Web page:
Environmental toxicants contribute to obesity and metabolic disease

In a recent study published in the Current Opinion in Pharmacology journal, researchers assessed the impact of environmental toxicants and brown adipose tissue (BAT) on obesity and metabolic disorders.

Obesity results from higher energy intake compared to energy expenditure, which in turn results in an increase in adiposity. The calorie gap for preventing weight gain in various populations is only 8.2 to 61.2 kcal/day. A sedentary lifestyle and excessive energy consumption may not entirely account for the increasing prevalence of global obesity and accompanying metabolic diseases, despite the robustness with which energy balance is regulated. It's interesting to note that many other species also seem to be developing obesity in addition to humans. These findings imply that other factors may also contribute to obesity, other than the increased availability of high-calorie foods and the decreased mobility caused by technology advancements.

Study: Environmental toxicants, brown adipose tissue, and potential links to obesity and metabolic disease. Image Credit: Suzanne Tucker / ShutterstockStudy: Environmental toxicants, brown adipose tissue, and potential links to obesity and metabolic disease. Image Credit: Suzanne Tucker / Shutterstock

BAT and thermogenesis and prevention of obesity

The primary location for the accumulation of lipophilic environmental compounds is adipose tissue. BAT and white adipose tissue (WAT) are two different adipose tissue forms. Only eutherian mammals have BAT, which, unlike WAT, has a thermogenic function that gives animals an evolutionary advantage in the cold.

Thermogenic activities performed by active BAT per gram of tissue oxidize plasma triglycerides and glucose at a relatively high rate. However, it should be noted that during exposure to cold, skeletal muscle-based thermogenesis contributes significantly more to energy expenditure because of its large bulk. Four weeks of acclimation to cold is sufficient for adults to increase BAT thermogenesis and decrease skeletal muscle shivering. This highlights the potential significance of BAT concerning whole-body energy expenditure. In contrast, inhibition of adipose tissue lipolysis decreases BAT thermogenesis and promotes muscle shivering.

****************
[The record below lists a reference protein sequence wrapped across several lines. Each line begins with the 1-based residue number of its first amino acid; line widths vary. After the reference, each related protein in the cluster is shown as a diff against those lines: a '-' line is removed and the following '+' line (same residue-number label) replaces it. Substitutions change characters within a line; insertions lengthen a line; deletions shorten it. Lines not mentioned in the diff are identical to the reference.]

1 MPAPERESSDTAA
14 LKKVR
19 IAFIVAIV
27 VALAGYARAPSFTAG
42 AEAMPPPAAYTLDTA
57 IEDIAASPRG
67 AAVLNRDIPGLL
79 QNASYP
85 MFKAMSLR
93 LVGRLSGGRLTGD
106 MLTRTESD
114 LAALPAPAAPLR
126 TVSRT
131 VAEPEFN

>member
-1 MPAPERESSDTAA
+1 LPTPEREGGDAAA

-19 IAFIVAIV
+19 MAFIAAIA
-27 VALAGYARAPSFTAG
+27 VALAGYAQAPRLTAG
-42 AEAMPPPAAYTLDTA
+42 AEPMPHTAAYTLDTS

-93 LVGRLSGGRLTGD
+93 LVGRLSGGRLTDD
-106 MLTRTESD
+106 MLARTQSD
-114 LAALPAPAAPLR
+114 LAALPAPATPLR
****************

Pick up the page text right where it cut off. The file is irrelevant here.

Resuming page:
Studies suggest that uncoupling protein 1 (UCP1) and BAT also promote energy expenditure in humans, regardless of cold exposure by boosting diet-induced thermogenesis (DIT). DIT accounts for 5% to 15% of the daily energy expenditure, depending on the make-up and quantity of the food consumed. In addition, a study showed that consuming a meal rapidly increases blood flow and oxygen consumption in BAT. As a result, DIT thermogenesis might play a significant role in humans' daily expenditure of energy when they are in thermoneutral environments. Therefore, inhibition of this process might be linked to obesity and metabolic disorders.

The pesticide chlorpyrifos inhibits diet-induced thermogenesis in BAT

The team screened brown adipocytes expressing the UCP1 promoter associated with luciferase to identify environmental contaminants that could directly decrease BAT function. A total of 34 widely used pesticides were screened, including food packaging substances, herbicides, and food colors that shared structural similarities with serotonin, a substance that inhibited BAT thermogenesis. The team noted that UCP1 promoter activity, and protein and messenger ribonucleic acid (mRNA) expression, dramatically reduced in the presence of chlorpyrifos (CPF) at dosages as low as 1 pM. CPF, an organophosphate insecticide, is frequently applied to various field crops and fruits to control pests.